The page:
Cannot see the world breaking away from cotton & polyester
Cotton has been under pressure due to anthropogenic activities, climate change, etc. On the other hand, polyester, a fossil fuel fibre, is known to cause oceanic pollution. Fibre2Fashion spoke to some fibre industry professionals to know the fate of these two fibres in the long run and whether new sustainable fibres replacing the former two will be more affordable.
Looking at cotton, we have seen numerous organisations innovating with sustainable cotton, and production practices which fundamentally reduce the use of resources like water and solvents. Processes such as upcycling, recycling and blending with other sustainable fibres are also becoming more common. Whilst sustainable cotton still represents a small proportion of total cotton sales, we expect brands to continue innovating in this space to bolster the environmental credentials of cotton and clothing made from its fibres.
You hit the nail on the head. In case of polyester, the quantities increased in the last couple of years by I don’t know how many times. There is not a single textile which perhaps had not been made or attempted to be made out of polyester—whether it is a t-shirt or cushion, be it good or bad. But the prime selling reason was always price. I am not saying all polyester products are bad, not at all. There are good polyester products, and they have their way. Look at which other fibres are pushed aside because of pricing. If you look at acrylic fibre, it used to be a synthetic wool and there used to be a market for that at some point in time. But for 10 years now there has been a constant decline because polyester has taken over its spot. So, unfortunately, we are losing a variety of textile products. We are such a price-driven society these days that everything needs to be a little cheaper and if you blend in a little polyester here, you can still bring down the price and still make a decent textile fabric. So, your assessment that are we caught in a trap is very valid.
Increasing global demand for alternatives to fossil-based textiles and resource intensive cotton is driving innovation in the industry both up and downstream. Production processes for current manmade cellulosic fibres and especially new fibres already focus on closed loops reusing chemicals and water, and in the future recycling materials to a greater extent. There are many ongoing projects focused on developing sustainable production technologies for new fibres.
At Polygiene, we are all about prolonging the life of the product (mostly textiles) by giving it certain features (anti-odour, antibacterial, antiviral, etc) with good performance to enable a more sustainable lifestyle. We do not see the world breaking away in a big way from cotton or polyester; we rather believe that circularity will be the next step towards sustainability. This includes both remarketing of finished products which have been refurbished as well as recycled fibres. There will be new fibres coming from new sources like we have seen with hemp and bamboo, but we believe these will be more in addition to the existing fibres to support more sustainable production.
We don’t necessarily need new fibres to solve the cotton/polyester dilemma. All our viscose fibres are made from renewable, not genetically modified wood pulp and are fully biodegradable—yet during our manufacturing process we can design them to precisely meet our customers’ demands. By combining sustainability with performance, we offer an alternative to crude oil based materials in many different applications while exceeding the performance levels of natural fibres in many aspects. At the same time, we observe a lot of promising approaches in the fields of alternative or recycled raw materials. There won’t be the one “saviour material” that will substitute all that polyester—there will be a diversity of fibres.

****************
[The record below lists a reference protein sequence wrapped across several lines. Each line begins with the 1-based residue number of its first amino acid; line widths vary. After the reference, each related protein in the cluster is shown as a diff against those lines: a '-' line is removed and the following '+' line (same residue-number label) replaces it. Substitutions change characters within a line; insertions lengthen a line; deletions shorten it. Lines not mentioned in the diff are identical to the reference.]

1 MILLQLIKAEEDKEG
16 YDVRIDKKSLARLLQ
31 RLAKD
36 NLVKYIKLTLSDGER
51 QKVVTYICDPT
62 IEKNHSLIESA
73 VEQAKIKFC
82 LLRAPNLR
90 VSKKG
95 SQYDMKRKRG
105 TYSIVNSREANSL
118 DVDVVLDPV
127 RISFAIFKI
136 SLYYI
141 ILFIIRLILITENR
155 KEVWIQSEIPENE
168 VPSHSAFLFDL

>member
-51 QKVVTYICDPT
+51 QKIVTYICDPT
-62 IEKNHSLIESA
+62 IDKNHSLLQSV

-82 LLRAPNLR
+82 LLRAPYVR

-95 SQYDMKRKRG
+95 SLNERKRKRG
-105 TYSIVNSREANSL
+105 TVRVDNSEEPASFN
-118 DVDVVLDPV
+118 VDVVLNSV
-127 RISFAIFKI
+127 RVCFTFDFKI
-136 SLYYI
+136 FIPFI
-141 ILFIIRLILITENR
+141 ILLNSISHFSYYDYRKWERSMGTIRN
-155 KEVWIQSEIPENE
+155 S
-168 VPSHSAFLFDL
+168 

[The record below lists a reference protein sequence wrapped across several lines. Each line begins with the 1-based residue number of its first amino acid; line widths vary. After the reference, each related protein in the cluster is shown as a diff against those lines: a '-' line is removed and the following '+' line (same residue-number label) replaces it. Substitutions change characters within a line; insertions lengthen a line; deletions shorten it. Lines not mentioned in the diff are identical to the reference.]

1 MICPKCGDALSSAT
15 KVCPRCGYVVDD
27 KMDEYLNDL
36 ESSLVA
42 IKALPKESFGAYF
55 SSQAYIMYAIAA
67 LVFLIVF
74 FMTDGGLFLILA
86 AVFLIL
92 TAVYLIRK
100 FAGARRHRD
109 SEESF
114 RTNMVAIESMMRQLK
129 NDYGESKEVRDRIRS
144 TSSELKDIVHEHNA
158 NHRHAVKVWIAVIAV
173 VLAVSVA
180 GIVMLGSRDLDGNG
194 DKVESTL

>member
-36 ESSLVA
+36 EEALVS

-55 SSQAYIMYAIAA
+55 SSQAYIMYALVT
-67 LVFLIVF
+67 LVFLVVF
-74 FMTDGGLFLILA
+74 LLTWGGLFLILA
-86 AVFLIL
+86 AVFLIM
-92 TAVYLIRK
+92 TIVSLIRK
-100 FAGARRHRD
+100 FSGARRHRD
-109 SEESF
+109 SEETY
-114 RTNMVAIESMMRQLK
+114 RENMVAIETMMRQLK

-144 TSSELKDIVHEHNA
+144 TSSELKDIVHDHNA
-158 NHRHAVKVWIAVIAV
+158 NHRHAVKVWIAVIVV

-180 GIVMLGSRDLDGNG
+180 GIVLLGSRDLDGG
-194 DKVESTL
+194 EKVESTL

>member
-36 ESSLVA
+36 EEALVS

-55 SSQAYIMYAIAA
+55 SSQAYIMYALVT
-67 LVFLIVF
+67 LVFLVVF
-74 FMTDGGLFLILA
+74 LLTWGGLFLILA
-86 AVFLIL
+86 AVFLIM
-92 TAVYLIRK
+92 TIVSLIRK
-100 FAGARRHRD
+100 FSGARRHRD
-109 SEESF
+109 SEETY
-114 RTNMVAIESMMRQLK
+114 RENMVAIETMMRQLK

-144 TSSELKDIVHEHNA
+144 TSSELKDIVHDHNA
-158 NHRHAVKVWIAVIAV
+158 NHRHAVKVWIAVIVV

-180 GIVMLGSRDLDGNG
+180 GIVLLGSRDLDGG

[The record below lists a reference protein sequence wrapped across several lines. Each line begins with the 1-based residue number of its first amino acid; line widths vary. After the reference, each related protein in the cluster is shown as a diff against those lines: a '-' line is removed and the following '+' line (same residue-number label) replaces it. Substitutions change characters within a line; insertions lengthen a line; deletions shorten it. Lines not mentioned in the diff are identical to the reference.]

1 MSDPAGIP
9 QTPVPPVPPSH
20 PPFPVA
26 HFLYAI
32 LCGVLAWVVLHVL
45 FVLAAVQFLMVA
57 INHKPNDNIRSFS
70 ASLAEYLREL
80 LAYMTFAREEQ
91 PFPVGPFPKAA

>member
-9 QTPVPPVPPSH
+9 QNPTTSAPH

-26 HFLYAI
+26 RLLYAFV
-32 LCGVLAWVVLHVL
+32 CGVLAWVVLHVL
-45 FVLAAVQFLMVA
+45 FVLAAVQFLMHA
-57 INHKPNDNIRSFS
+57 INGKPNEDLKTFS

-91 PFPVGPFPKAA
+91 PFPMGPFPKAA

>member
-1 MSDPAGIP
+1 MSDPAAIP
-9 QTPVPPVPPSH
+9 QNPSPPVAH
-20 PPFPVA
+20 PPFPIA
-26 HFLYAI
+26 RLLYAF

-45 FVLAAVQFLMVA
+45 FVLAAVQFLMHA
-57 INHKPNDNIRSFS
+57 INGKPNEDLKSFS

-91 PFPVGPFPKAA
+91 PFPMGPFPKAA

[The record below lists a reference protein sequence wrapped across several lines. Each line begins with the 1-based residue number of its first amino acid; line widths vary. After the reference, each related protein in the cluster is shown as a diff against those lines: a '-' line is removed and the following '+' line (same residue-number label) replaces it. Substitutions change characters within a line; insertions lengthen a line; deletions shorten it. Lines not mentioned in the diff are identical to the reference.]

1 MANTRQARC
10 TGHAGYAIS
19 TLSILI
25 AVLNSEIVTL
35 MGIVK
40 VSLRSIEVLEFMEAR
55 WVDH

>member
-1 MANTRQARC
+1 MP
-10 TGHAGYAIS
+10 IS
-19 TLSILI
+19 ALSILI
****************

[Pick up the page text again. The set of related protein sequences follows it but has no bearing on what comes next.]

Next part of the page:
Sustainability is probably the most discussed issue in the textiles industry today; so much that it has become a priority and is challenging all players in the supply chain. The textiles sector is experiencing a real turning point with important investments in the research and development of new solutions in the name of sustainability. MIC started long before this new trend: in 2008 MIC developed Bio-Cotton, biological cotton 100 per cent sewing thread obtained from biological cultivations (Bio-Cotton was the world’s first sewing thread to get GOTS certification). Furthermore, MIC developed GRS, a line of recycled polyester yarns obtained from postconsumer packaging materials, certified GRS 2019- 210 by ICEA, an agency that verifies the traceability of recycled raw materials and processing along the entire supply chain.
No, I do not (see that). Cotton has been used for thousands of years. Polyester—and I include nylon and spandex here—have moved to the head of the “valued” textiles because of their unique balance of textile properties, value and cost position. There have been many attempts to replace these textile fibres with greener ones, but in the end the balance of properties and value are just not there. Rather than starting with an existing “green” polymer and accepting compromised textile properties, the industry will focus on making these leading textile fibres greener. As an example, consumers love the stretch and recover that only spandex can bring; so, Hyosung has developed Creora bio-based spandex which replaces 30 per cent of petroleum-based raw materials with ones that are made from renewable corn. Not only does this yarn reduce greenhouse gas, but it also avoids extracting non-renewable petroleum-based resources from the earth.
Published on: 25/05/2021
DISCLAIMER: All views and opinions expressed in this column are solely of the interviewee, and they do not reflect in any way the opinion of Fibre2Fashion.com.